Catherine was convinced that women had an equal right to speak. At Gateshead, when the opportunity was given for public testimony, she went forward to speak, marking the beginning of a tremendous ministry. Catherine's preaching challeneged and touched many people.

Catherine found the courage to speak to people in their homes, especially to alcoholics, whom she helped to make a new start in life. Often she held cottage meetings for converts.

She was also a mother with a growing family of eight children and was dedicated to giving them a firm Christian knowledge. Two of the Booth children became Generals of The Salvation Army.

In 1865 when the work of The Christian Mission began, William preached to the poor and ragged, and Catherine spoke to the wealthy, gaining support for their financially demanding work. In time, she began to hold her own campaigns.

When William Booth became known as the General, Catherine was known as the 'Army Mother'. She was behind many of the changes in the new movement, designing a flag, bonnets for the ladies and contributing to the Army's ideas on many important issues and matters of belief.

Catherine lost her battle with ill-health, dying from breast cancer on 4 October 1890. William continued on, travelling the world many times to oversee his rapidly growing Army. On 20 August 1912, William Booth was, in Salvation Army terminology, promoted to glory, at 83 years of age.

Bramwell Booth, describing the last moments of Catherine's life, wrote:

"Soon after noon, I felt the deepening darkness of the long valley of the shadows was closing around my dear mother, and a little later I took my last farewell. Her lips moved, and she gave me one look of inexpressible tenderness and trust, which will live with me for ever. Again we sang:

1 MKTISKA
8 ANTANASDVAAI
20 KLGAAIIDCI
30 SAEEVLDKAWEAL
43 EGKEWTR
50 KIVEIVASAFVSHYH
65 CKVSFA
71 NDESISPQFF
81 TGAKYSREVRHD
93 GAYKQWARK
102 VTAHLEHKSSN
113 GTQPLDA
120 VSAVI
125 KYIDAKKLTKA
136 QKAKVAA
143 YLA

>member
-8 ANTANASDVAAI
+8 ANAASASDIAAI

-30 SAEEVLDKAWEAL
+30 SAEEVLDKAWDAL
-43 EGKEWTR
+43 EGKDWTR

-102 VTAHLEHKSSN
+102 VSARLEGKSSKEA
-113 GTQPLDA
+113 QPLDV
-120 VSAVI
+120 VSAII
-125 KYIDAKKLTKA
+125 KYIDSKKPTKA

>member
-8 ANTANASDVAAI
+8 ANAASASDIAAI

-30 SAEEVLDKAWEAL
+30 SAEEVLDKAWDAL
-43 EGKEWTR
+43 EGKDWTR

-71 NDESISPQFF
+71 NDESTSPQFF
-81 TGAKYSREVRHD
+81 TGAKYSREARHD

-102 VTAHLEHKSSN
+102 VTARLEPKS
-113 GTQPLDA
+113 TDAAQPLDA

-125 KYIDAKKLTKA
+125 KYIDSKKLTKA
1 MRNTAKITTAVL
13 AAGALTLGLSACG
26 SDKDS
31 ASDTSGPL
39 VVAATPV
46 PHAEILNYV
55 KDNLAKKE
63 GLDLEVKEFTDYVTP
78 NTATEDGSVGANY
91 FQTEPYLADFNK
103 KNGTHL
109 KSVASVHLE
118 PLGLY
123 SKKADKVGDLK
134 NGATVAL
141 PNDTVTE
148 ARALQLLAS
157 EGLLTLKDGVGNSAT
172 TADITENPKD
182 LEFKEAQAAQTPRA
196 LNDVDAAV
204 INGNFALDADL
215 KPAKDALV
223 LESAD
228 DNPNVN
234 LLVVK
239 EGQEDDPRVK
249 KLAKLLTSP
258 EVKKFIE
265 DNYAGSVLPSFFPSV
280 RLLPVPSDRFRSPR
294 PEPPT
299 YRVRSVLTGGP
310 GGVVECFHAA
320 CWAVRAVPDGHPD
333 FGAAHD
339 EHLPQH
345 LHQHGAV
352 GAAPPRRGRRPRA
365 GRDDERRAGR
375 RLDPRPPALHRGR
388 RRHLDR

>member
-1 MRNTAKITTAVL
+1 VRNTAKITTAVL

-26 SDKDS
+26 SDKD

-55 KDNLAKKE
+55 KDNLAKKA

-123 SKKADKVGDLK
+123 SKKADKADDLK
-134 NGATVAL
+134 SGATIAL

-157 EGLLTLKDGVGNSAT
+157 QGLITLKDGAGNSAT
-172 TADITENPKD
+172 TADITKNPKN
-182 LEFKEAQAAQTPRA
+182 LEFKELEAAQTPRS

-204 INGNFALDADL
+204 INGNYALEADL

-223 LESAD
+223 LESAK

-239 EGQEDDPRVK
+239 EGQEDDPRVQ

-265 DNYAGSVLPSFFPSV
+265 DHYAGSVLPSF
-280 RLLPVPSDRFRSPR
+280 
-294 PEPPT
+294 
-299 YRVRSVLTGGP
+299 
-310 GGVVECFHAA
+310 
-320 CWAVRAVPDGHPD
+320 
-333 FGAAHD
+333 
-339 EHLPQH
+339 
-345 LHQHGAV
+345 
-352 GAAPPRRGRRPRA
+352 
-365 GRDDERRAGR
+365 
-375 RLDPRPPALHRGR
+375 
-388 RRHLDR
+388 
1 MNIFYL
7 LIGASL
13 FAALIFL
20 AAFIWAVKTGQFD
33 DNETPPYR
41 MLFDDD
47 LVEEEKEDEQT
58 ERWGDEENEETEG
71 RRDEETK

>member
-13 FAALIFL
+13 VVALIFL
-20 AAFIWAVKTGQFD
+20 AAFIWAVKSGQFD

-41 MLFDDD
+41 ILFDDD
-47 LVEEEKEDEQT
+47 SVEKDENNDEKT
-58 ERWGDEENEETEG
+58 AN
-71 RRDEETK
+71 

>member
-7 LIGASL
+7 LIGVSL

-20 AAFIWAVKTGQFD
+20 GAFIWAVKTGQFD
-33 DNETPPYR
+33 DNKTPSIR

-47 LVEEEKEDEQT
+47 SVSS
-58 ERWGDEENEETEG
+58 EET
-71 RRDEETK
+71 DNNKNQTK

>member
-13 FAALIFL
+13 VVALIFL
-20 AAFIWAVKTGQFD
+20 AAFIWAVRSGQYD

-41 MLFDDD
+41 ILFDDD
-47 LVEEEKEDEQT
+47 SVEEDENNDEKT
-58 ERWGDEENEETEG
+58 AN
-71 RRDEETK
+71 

My mistakes His free grace doth cover,
My sins He doth wash away;
These feet which shrink and falter
Shall enter the Gates of Day.

Holding her hand, the General gave her up to God. It was a solemn and wondrous scene ...the dear General bowing over his beloved wife and companion in life's long stress and storm, and giving her, his most precious of earthly joy and treasure, to the eternal keeping of the Eternal Father. ...Their eyes met the last kiss of love upon earth - the last word till the Morning, and without a movement the breathing gently ceased, and a Warrior laid down her sword to receive her crown."

Further information   

For more information and photos, visit The Salvation Army International Heritage centre. You might also like to view our Further Reading list or contact Salvationist Supplies to browse through available books.

Blood & Fire* is the incredible story of William and Catherine Booth and the founding of The Salvation Army, brought to life by Battlefield Media through a wonderful journey in sound and drama in a three-CD, nine-episode audio drama series.

*Battlefield Media is not affiliated with The Salvation Army